rare plants - fragrant flowers - exotic fruit
Date: 18 Apr 2020, Entry id: 1587186061-2
While the whole world is suffering the virus attack, cats are no
exception. They do not get COVID-19, but they have their own coronavirus - a
respiratory condition that may become very dangerous for them. And although cat
coronavirus does not affect humans, we can transfer it to other cats
through our hands/petting, shared bowls and bedding, etc.
At TopTropicals, we had several cats sick with the flu and it took us a long time and long hospital bills to bring them back to health! Below we are sharing with you a few tips from our own experience that may help you fight and treat cat coronavirus, that we call "Covid-Cat-20".
When cats get a flu/virus/cold, they suffer congestion, sneeze and cough. Just like us humans. But for cats, stuffed nose is much worse trouble, because they can't smell food = they won't eat it! In tough cases, they won't even drink any water. Due to specifics of cat metabolism, if a cat doesn't eat and/or drink for more than a couple of days, it may become life-threatening. It is not the virus that kills a cat, it is dehydration, lack of nutrition, and possible secondary infections.
- Vet. During Covid-19 lockdown, many animal hospitals are
closed, but if you are lucky to find a vet, it is wise to give the cat a
long-lasting shot of antibiotic. You can't treat a virus with antibiotic, but it will
prevent secondary infections (like pneumonia, etc.)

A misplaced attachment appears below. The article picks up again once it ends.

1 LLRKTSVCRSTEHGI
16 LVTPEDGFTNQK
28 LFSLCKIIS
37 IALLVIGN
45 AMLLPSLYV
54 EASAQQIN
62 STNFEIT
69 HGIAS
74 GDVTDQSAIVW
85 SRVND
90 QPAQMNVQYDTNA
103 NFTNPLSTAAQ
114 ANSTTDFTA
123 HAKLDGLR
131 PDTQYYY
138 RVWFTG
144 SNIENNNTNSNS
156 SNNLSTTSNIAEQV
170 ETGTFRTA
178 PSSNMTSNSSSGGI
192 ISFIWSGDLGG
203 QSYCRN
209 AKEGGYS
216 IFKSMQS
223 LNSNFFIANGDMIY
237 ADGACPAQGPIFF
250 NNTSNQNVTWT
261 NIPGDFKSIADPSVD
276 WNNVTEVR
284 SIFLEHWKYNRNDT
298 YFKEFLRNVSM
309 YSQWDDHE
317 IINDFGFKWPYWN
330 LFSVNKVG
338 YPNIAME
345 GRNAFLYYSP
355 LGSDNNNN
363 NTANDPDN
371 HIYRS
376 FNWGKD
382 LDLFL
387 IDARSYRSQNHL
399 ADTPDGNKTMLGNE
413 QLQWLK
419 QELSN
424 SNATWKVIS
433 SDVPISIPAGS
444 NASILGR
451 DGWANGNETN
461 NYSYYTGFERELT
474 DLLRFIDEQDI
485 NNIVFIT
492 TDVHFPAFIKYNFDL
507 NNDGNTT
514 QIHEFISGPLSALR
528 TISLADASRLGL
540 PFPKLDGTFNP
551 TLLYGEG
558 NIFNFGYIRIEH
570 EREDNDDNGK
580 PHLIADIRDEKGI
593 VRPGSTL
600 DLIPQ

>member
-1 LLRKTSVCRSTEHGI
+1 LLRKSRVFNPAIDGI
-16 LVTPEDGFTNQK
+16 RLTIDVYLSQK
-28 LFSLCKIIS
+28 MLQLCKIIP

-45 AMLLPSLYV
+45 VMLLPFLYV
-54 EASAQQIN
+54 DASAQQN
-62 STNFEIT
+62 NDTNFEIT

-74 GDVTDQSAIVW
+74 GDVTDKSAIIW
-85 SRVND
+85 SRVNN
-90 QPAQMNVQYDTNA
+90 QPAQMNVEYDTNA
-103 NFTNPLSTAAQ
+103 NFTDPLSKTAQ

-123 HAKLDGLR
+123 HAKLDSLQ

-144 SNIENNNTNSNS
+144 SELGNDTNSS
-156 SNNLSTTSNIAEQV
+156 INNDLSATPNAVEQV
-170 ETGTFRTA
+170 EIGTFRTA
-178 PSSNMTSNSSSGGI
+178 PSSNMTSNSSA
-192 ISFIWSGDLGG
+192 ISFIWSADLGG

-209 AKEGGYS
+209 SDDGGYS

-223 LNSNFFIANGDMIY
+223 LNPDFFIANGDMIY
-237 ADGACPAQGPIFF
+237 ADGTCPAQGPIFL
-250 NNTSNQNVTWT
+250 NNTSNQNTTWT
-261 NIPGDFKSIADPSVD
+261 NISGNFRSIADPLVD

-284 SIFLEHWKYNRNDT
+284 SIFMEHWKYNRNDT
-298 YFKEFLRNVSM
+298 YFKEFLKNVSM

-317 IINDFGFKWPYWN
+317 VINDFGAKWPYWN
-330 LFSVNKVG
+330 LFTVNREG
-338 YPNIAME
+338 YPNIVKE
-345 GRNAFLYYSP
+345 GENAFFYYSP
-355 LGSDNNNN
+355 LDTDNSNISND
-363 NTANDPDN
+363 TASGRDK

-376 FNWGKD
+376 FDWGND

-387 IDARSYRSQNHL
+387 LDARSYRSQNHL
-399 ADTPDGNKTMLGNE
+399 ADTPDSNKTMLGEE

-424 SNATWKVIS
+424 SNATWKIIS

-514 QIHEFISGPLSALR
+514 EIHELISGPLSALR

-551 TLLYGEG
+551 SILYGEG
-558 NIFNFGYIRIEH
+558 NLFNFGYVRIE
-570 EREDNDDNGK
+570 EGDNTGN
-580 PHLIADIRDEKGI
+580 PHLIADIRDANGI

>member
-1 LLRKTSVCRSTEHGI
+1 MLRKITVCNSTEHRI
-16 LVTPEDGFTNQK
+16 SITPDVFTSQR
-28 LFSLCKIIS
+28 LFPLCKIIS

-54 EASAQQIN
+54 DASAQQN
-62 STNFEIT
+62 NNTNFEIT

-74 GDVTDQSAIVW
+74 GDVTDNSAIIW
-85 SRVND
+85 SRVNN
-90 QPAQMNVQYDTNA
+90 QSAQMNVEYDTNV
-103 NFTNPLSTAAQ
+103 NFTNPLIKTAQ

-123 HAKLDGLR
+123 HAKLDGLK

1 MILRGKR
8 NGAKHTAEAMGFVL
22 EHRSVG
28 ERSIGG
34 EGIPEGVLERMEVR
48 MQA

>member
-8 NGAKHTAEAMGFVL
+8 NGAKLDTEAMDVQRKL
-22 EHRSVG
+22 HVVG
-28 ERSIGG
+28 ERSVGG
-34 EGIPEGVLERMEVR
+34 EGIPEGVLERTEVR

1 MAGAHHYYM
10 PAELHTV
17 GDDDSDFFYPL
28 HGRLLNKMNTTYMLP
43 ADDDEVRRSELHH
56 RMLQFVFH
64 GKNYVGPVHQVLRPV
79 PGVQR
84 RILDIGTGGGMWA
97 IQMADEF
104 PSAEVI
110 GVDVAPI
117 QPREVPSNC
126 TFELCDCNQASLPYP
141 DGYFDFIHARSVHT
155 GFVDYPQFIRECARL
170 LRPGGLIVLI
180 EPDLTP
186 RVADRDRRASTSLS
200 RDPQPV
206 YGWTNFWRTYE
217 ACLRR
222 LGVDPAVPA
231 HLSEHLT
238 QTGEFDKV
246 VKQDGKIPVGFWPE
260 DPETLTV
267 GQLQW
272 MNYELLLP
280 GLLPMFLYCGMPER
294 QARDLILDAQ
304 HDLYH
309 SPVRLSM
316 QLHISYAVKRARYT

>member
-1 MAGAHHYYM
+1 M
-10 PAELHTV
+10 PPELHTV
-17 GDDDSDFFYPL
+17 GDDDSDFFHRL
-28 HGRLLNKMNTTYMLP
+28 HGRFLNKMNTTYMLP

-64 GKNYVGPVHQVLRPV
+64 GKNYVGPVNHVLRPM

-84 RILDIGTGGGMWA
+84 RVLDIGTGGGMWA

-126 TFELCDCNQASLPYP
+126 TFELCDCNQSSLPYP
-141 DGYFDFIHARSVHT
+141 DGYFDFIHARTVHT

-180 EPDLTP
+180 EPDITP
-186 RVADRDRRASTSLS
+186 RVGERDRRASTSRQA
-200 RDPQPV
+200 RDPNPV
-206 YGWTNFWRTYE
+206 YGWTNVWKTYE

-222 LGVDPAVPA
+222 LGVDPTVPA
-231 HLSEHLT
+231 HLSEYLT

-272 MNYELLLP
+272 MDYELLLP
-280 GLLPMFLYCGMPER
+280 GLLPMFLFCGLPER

- Water is absolutely essential! Make sure your Cat drinks water. If he (she) doesn't want to drink on his own, you need to give him water with a syringe. As often as you can. Little by little. Or, ask a vet to put a "water pouch" under cat's skin. This will save the cat from dehydration.
- Food is the main key! Your cat must eat a normal size portion per day in order to fight the illness. Because he can't smell, it's possible he won't eat on his own. Offer him a smelly, soft/wet food of room temperature or slightly warmer: usually tuna works well. Get Salmon Oil and put on top of the food: it is smelly, plus a great vitamin supplement.
- Hand-feeding. If congestion is bad, even a smelly tuna may not help. Mix a spoonful of pate with some water and try to hand-feed this "soup" to the cat either using syringe, or a small spoon. Little by little. Remember, his nose is stuffed and he can't swallow and breath at the same time, so it must be tiny bites. (Wrap the entire cat tightly in a large thick towel to save yourself lots of scratching damage, leaving out just the face. Guaranteed, he won't like the procedure and you will be surprised how strong he is for a sick cat.)
- Supplements. For an extra nutrition support, you may use Critical nutrition food and other protein supplements. Consult your vet and you may want to try the following aids: High Calorie Liquid or Gel (easier to administer), HomeoPet Nose Relief (for de-congestion), Lysine Soft Chews, and Mirataz ointment (to promote appetite).
- Rest. Keep the cat indoors, in a warm place, away from drafts. Cover with a towel to make comfy. Keep lights dimmed. Change bedding, towels, blankets at least daily to keep clean, get rid of germs and drooling accidents.
- Quarantine from other cats, the cat coronavirus is super catchy! Find that spare room. Bleach, soap, alcohol and Hand Sanitizer - are your friends now to maintain germ- and virus-free environment.
- Mild cases. Some cats have mild symptoms (we've noticed that black cats and tuxedo cats are more susceptible regardless of age). In this case, do not panic - just give them time to recover. Lots of rest, privacy, and be sure to monitor water/food intake!
- Tough cases. Most cats look lethargic when sick. At some point, if within 3-4 days you don't see improvement and the coughing continues, you need x-ray to rule out pneumonia.
Thank you everybody for supporting us in helping PeopleCat Community!
Make your kind donation today and receive a surprise gift from us. Every little bit helps! Thank you and God bless you and your pets!
©Top Tropicals LLC, 2003 - ©TTmagazine.info, 2007 - Using TopTropicals.com images